3. It might help when ‘great’ institutions like IOC will start allowing all athletes compete with each other. Meaning, those from the Para-olympics with the ‘normal’ Olympics. Except for maybe the Blade-runner what we will see then is a circus-act. And thats what IOC doenst want. Hence, they will have 2 seperate Olympics.

    BTW: we all are different. We are not the same. Even the ‘normal’ ones are different. And thank god, we are different.

    1. Your “olympics” scenario is not the same as a school trip event. In a sporting event, these kinds of abilities do matter. But, a simple school trip can be shared even by people with mental disabilities such as above.

      1. Felipe,
        I know. But when we see how ‘normal’ athletes mix together with those with a disability it may trigger the same in daily circumstances.
        Although our famous Blade-runner (Pistorius) killed his own girlfriend. So there are rolemodels and there are rolemodels.

  4. While progressive cultures continually explore various approaches to practice “inclusivity” by incorporating their more vulnerable & mentally disabled members into their “normal” activities & way of life, many in our own Pinoy society still display a lot of this ignorant attitude towards folks who have this condition.

    Unless it’s highly probable that this arrangement would pose a risk to either the autistic girl or the roommate, I don’t see why a few accommodations could not be done so as not to deprive her (as well as roommate) of this learning experience.

    Now, what is the faculty doing to educate the rest of the batch on compassion, understanding, or humane treatment toward this marginalized individual (who didn’t ask to be born this way)?

  5. Prejudices, it is well known, are most difficult to eradicate from the heart whose soil has never been loosened or fertilized by education: they grow there, firm as weeds among stones.

  6. We fail to mention what is done in a lot of other countries like the USA. They tried to include the special children in all activities, but first make a decision based on three questions. 1. how does this benefit the child? 2. how will this benefit the child’s classmates. 3. Will the feelings of either the child of the classmates cause a negative experience that can cause long term bad effects. This case has caused the 3 question to come full bearance. The classmates and their family are now going to have resentment and bad feelings towards all disabilities now. The child is going to have the same feelings also.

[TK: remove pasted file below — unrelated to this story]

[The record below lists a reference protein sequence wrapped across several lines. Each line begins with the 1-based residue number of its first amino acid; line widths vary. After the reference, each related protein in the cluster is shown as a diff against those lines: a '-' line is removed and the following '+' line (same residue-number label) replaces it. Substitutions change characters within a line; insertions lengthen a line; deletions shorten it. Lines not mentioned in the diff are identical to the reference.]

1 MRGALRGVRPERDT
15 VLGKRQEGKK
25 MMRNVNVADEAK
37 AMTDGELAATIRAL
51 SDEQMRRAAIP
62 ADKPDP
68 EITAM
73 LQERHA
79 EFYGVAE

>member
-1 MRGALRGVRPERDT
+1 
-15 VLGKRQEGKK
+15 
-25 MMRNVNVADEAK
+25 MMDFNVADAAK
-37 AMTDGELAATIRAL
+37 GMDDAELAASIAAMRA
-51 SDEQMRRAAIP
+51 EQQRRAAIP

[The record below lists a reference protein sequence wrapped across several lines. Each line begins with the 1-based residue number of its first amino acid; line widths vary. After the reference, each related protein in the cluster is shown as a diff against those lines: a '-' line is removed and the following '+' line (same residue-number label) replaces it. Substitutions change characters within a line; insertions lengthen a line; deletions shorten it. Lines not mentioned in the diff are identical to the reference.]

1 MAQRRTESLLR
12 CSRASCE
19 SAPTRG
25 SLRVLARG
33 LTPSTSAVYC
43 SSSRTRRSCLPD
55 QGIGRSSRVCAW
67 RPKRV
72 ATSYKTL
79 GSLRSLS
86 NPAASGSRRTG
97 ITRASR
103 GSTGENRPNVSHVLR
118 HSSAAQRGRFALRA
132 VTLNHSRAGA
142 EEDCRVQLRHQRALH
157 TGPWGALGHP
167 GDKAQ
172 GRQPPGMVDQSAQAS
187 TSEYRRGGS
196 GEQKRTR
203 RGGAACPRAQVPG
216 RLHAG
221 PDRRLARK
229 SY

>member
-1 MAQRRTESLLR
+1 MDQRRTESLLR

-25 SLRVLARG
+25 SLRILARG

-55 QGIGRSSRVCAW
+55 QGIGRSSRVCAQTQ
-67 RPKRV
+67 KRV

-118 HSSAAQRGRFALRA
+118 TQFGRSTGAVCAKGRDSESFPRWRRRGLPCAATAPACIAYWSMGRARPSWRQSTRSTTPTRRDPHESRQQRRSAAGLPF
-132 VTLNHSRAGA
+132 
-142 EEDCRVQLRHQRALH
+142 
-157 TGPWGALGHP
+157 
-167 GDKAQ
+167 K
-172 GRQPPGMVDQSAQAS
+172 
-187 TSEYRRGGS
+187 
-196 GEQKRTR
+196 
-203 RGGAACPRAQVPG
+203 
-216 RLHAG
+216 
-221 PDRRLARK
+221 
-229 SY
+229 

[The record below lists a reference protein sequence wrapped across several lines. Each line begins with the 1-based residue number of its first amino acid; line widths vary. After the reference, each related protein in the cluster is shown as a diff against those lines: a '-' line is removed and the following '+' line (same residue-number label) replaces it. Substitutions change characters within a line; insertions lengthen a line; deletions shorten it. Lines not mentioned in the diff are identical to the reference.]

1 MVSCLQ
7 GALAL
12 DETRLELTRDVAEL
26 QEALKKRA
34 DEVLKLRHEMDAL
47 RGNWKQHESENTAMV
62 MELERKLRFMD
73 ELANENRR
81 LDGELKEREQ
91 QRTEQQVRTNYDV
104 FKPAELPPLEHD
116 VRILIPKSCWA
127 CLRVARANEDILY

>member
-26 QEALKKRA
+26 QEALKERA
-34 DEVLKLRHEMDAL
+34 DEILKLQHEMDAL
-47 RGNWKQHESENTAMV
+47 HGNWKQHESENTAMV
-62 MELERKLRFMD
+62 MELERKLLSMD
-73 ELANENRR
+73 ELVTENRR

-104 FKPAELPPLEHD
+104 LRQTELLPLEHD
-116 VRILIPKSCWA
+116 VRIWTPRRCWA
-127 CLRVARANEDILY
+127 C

1. I remember reading about things like the Individuals with Disabilities Education Act in the U.S., which so far has no equivalent in the Philippines. I’ve also read about “deinstitutionalization,” where the U.S. closed a lot of mental institutions to “save money,” and it resulted in a lot of patients becoming homeless and destitute because their families are gone or don’t want to take them in. I’m also of the impression that right-wing elements in the U.S. want to get rid of benefits for people with disabilities and just leave them to their devices, using the reason of protecting their “way of life.”

      Sadly, people with disabilities will be seen as pariahs in many countries because of the extra effort needed to accommodate them and them become productive members of society. And other people hate these accommodations for PWDs, and prefer that money spent for these should be spent for other things – which the haters don’t reveal as enriching themselves.

      1. Chino F you are kinda of right but under the wrong impression. many mental health facilities that were religious based were closed down. The laws also changed now to move mental health people to what is know as group homes so that they including children can now have as close to a family experience as possible. If you look on job forecast. The home mental health aide has been the biggest growing profession in the last few years, because of the laws to move PWD away from hospital living into family based living. There are even special jobs for people with disabilities and companies like Wal-Mart who hire these people.

        1. Thanks for that explanation, William. I did get the idea that “deinstitutionalization” was a mixed bag, and the focus was now on helping families provide care for their own. I wonder though about for those whose families are rejected or absent. I’m sure there are steps being taken to address those, though perhaps some gaps in care still remain. Part of the territory, I guess.

      2. It’s not so much as preserving their way of life as it is just a twisted form of “practicality.” Why waste tax dollars to care for people who are pretty much “needless baggage” in society?

        In a way, it makes sense, but when the US spends more money on frivolous things like trying to parade their military around the world, it’s rather hypocritical.